Academic journal article Eighteenth Century: Theory and Interpretation

Samuel Johnson and the Aesthetics of Complex Dynamics

Academic journal article Eighteenth Century: Theory and Interpretation

Samuel Johnson and the Aesthetics of Complex Dynamics

Article excerpt

After Bertrand Bronson, Johnsonians have been aware of the double tradition beginning in the 1700s and lasting into the twenty-first century.1 One side argues for Johnson the Tory conservative, dogmatist, defender of classicism, church tradition, and the social order. The other depicts him as a progressive whose skepticism exists in tension with his religious faith and respect for tradition. Many critics have followed Bronson's suggestion that the latter conception of Johnson is more accurate, but some late modern readers of Johnson have suggested that this tension is an uneasy one which leads not to balance but to irreconcilable contradiction. Steven Lynn cites a number of critics who have underscored Johnson's incoherency and tendency to reverse "polarities" in a list that includes such notables as Earl Wasserman, Irvin Ehrenpreis, Charles Hinnant, Boyd White, Jean Hagstrum, and others.2 Indeed, a new generation of Johnsonians has pointed to strong affinities between Johnson's skepticism and poststructuralism. Alex Segal and Helen Deutsch offer deconstructive readings of The Life of Savage-readings which support Raman Selden's contention that if we read Johnson deconstructively, "we arrive at a more acute perception of the uncertainty ... of his writing, an uncertainty which is sometimes expressed and sometimes repressed."3 As Seiden notes, this tendency to link Johnson with the postmodern seems a logical development from Bronson's readings which argued that in Johnson's writings, a "radical energy went hand in hand with a concern for order and authority."4

But to read Johnson deconstructively also problematizes Johnson's double focus on order and disorder-and increases the likelihood that, ultimately, the debate underlying the double tradition will return to its starting point and perhaps reinforce the image of Johnson the dogmatist that Bronson and others like W. J. Bate have challenged. For example, Thomas Reinert's postmodern reading of Johnson insists that Johnson is indeed a conservative, whose politics do "not so much follow from his conservatism as offer imaginary consola- tion for" a potentially nihilistic skepticism.5 Thus Reinert disagrees with Greene's interpretation of Johnson as a progressivist "gadfly" and insists that the tension between faith and empirical skepticism often leads to "simple" authoritarianism.6 If this is true, then Johnson's focus is not double but shifting and perhaps evidence of a retreat-Johnson's skeptical, deconstructive tendencies may lead him to embrace dogma and conservatism, in quest of what Lynn calls a "transcendent Other."7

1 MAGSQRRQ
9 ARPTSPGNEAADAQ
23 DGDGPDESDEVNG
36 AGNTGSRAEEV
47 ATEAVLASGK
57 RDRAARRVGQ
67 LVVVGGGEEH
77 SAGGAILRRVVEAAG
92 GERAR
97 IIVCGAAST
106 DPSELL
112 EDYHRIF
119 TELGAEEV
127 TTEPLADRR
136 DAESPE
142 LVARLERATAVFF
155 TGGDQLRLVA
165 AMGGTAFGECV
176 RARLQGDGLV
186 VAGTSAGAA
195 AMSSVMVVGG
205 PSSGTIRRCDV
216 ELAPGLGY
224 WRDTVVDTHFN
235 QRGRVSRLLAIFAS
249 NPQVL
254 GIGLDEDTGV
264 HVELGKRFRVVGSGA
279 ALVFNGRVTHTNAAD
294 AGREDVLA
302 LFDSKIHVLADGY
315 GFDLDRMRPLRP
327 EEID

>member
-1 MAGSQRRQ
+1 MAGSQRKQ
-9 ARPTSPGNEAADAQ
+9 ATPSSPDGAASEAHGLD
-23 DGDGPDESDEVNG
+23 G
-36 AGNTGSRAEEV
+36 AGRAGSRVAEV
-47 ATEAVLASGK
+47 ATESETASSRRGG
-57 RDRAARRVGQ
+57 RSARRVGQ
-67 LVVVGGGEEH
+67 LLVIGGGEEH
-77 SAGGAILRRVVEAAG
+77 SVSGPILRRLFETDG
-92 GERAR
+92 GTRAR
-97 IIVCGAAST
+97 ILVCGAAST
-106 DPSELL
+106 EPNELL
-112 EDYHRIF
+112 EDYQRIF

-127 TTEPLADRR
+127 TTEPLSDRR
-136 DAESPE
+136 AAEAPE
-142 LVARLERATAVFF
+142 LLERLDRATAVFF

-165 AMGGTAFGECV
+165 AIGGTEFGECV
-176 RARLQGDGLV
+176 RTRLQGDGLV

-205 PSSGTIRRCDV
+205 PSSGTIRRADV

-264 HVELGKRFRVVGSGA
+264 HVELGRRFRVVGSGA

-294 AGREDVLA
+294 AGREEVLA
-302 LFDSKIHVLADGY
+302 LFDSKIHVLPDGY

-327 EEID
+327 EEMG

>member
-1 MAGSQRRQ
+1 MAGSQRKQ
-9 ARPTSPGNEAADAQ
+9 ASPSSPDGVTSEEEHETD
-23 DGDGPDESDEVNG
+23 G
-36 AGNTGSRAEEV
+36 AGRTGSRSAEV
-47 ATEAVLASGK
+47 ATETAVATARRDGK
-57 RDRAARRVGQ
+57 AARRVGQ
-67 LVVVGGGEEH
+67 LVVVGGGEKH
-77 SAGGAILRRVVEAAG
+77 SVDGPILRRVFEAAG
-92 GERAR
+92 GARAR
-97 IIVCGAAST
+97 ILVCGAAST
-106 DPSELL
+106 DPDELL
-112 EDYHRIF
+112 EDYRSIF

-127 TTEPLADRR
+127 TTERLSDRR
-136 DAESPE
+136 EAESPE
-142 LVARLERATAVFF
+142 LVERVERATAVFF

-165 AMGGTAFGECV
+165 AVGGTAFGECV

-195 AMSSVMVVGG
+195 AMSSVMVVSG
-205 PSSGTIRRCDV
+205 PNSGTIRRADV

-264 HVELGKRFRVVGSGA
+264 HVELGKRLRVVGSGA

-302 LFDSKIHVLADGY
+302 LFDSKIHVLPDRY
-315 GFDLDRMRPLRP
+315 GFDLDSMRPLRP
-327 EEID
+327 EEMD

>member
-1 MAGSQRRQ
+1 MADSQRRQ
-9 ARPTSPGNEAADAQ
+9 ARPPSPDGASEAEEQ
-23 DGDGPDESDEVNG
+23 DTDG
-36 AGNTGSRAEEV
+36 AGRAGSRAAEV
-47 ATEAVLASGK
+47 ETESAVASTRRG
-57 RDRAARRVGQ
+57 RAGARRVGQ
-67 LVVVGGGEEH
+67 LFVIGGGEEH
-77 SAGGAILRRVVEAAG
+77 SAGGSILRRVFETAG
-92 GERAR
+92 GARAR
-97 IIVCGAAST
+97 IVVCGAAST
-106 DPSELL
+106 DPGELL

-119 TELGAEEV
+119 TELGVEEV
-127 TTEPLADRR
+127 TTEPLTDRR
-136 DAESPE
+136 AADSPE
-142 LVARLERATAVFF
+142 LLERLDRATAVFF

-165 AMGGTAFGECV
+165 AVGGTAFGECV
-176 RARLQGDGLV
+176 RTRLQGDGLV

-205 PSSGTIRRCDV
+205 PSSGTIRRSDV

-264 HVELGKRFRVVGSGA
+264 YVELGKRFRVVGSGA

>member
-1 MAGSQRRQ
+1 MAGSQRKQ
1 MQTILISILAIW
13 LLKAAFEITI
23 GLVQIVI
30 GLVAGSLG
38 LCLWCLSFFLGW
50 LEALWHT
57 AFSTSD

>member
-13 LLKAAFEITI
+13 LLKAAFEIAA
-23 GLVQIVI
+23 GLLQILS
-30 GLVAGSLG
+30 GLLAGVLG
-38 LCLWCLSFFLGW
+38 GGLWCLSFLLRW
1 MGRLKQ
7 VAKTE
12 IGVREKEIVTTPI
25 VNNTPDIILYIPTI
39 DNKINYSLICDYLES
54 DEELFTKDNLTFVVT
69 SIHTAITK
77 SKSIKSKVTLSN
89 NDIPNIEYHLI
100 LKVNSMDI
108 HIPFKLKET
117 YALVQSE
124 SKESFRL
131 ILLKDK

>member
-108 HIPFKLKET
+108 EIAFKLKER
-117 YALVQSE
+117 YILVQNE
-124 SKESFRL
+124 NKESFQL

Reinert's findings may seem harsh to those who view Johnson through the lens of more traditional critical paradigms, but the relationship between Johnson's skeptical, apparently deconstructive tendencies and his respect for tradition has proven as difficult to explain in a postmodern context as it was in earlier twentieth-century criticism. Nevertheless, in this essay, I suggest another way, in the wake of postmodernism, to contextualize Johnson's double focus on order and disorder, on universal global norms and localized deviance-at least with particular regard to his literary criticism and lexicography, wherein we find his most lucid discussion of an uncertainty principle informing his epistemology and aesthetics. Within the context of eighteenth-century and postmodern conceptions of complex dynamic systems, we can see that Johnson is neither a dogmatist nor a nihilist, but is instead an early modern chaologist, a student of chaos whose response to the perturbations introduced by science and philosophy in the eighteenth century lead him to describe in his aesthetics a complex mimetic system tracing emergent structures in the field of literary criticism implicated by the interplay between classical tradition and the new empirical skepticism. Thus, Johnson emerges as a writer and a thinker whose significance as a major figure of the eighteenth century and as a contributor to modern discourse on aesthetics and chaos, demonstrates how Johnson's extraordinary grasp of the intimate relation between order and disorder in complex systems of literature as described in his literary criticism prefigures current developments in critical theory and the study of chaos or complex dynamics. …

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